In this project, Dr Price will use cutting-edge equipment and methodologies developed at Victoria University of Wellington to try and further understand the photovoltaic properties of two exciting new semiconductor materials - metal halide perovskites and atomically thin transition metal dichalcogenides (TMDs). While metal halide perovskites have already shown a remarkable rise in their photovoltaic efficiency over the last few years from 3 to 22 percent, a really interesting property of both types of material is their potential to be suitable for an experimental type of solar cell termed “hot carrier cells”. A hot carrier solar cell would be able to beat the Shockley-Quiesser limit by harvesting energy from the high-energy part of the solar spectrum that is otherwise lost as heat in conventional solar cells, but they have proven too difficult to make due to a lack of suitable materials that can hold on to the thermal energy long enough for it to be harvested in the cell. By applying the spectroscopy equipment and expertise available at Victoria University to the perovskites and TMD materials, Dr Price aims to determine if the properties of the perovskites and TMD materials are suitable for hot carrier cells and, if so, work towards the realisation of actual hot carrier solar cell devices.
“Harnessing sequence variation of MYB genes across plant genomes for a healthy and colourful future”
Colourful fruit and vegetables are not only pleasing to the eye and taste buds, but also contain antioxidants which have numerous health benefits. Anthocyanins are a major group of antioxidant pigments that are thought to prevent or hinder human diseases ranging from heart disease to cancer. The pathway that produces anthocyanins is encoded in genes within the plants’ DNA. Proteins from the MYB family interact with plant DNA to regulate the expression of genes in this pathway. The levels of MYB proteins in a plant cell are themselves highly regulated, but the mechanisms are not well understood.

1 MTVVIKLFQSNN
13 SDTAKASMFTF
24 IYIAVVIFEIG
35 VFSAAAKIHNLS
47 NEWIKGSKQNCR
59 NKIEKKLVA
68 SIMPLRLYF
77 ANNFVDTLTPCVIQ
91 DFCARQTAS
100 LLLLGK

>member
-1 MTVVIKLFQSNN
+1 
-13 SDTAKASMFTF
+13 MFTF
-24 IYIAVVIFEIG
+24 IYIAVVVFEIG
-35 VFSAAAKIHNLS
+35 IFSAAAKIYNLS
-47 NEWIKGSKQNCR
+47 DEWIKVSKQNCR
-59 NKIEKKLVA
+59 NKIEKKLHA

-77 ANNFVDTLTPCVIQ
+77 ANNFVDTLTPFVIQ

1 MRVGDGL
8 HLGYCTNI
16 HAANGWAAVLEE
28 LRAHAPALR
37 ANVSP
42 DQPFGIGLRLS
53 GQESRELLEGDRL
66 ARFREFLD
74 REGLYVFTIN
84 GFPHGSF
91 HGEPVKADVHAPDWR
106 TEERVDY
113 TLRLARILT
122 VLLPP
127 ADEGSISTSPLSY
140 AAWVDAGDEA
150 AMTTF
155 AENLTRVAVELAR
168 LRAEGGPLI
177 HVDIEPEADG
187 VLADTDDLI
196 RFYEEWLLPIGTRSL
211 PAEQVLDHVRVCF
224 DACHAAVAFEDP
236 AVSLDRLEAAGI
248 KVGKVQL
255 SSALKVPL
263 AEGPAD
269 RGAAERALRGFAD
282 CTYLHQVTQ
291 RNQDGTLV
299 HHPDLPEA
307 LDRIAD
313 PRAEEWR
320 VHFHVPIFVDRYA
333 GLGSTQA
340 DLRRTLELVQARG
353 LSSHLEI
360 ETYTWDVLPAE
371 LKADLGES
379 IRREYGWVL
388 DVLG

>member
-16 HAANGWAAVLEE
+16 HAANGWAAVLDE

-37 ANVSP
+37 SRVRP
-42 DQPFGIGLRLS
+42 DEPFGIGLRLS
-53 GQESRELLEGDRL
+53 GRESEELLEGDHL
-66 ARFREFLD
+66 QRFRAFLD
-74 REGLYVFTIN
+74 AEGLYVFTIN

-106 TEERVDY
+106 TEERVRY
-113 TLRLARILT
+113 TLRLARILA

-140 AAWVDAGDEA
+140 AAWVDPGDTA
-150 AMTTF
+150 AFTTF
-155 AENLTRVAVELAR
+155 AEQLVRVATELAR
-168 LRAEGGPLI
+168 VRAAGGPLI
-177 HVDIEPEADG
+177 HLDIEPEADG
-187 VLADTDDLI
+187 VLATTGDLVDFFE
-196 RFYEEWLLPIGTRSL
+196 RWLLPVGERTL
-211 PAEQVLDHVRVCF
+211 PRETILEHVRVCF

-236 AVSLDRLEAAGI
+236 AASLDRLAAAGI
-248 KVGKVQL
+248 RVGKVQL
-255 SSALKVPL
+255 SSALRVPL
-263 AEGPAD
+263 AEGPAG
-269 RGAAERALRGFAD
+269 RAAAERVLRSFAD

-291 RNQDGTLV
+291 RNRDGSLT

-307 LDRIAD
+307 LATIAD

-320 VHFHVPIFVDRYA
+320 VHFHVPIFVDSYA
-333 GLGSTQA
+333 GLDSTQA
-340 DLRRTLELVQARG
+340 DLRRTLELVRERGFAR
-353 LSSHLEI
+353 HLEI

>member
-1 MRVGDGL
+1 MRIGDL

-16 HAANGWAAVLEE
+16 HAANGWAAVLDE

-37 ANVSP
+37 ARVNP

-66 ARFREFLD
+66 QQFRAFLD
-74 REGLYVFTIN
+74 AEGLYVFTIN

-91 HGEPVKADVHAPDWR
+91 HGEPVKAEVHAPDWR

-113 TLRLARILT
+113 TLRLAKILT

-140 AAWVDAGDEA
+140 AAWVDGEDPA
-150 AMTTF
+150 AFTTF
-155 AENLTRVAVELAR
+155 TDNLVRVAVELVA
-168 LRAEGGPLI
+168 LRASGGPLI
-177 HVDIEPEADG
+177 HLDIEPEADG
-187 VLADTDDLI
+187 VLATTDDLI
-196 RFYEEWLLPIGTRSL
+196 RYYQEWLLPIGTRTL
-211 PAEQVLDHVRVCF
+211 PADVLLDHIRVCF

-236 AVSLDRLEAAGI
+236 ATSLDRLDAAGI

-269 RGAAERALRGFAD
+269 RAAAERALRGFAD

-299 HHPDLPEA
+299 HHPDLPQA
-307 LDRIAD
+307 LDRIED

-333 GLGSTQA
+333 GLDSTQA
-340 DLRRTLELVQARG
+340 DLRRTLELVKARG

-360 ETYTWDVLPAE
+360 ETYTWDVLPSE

Dr Jessica Rodrigues has been awarded a Rutherford Foundation New Zealand Postdoctoral Fellowship to study how genetic variation across MYB proteins is important to New Zealand’s favourite fresh produce, including kiwifruit, grape, strawberry, apple, peach, and potato. She will catalogue previously uncharacterized MYB proteins and investigate how they evolved within and among different crop species. She will use sophisticated computational algorithms to identify regulatory features of MYB proteins. By identifying regulatory features that inhibit or enhance anthocyanin production, Dr Rodrigues will identify important molecular markers of desirable traits for selective plant breeding. Crop breeding assisted by such molecular markers is faster, more accurate and more reproducible than conventional breeding approaches.
This research will provide valuable insights into how plants have evolved. It will also allow the breeding of plants with enhanced production of beneficial anthocyanins ensuring a healthy future for both New Zealand produce and the New Zealanders that consume them.
“Epigenetic regulation of sex change”
Most plants and animals remain the same sex throughout life. Some, however, can change their sex as a normal part of their lifecycle. Natural sex change is very common in highly social species of reef fish, caused by changes in the group’s social structure and resulting in gonad restructuring and alternations in appearance and behaviour. The molecular underpinnings of this amazing transformation are not yet well understood. Recent research has linked environmental cues to DNA modifications that shape how genes are expressed, without changing their underlying genetic code – known as epigenetic modifications. This process is relevant to understanding how sex is determined at a molecular level as well as how the external environment can influence gene expression.
In this project, Dr Erica Todd will use fish such as the spotty (Notolabrus celiodotus) and bluehead (Thalassoma bifasciatum) wrasse to study the genetic and environmental bases of sex change. These species are excellent models as manipulating captive social groups readily induces female to male sex change. Dr Todd will combine cutting edge, genome wide analysis of epigenetic DNA modifications and with measures of gene expression in the wrasses to explore how natural sex change is initiated and controlled. She will also examine how manipulating DNA modifications affects the sex change process. This research will advance our understanding of vertebrate sexual development and plasticity, and may also provide insights into human disorders of sexual development.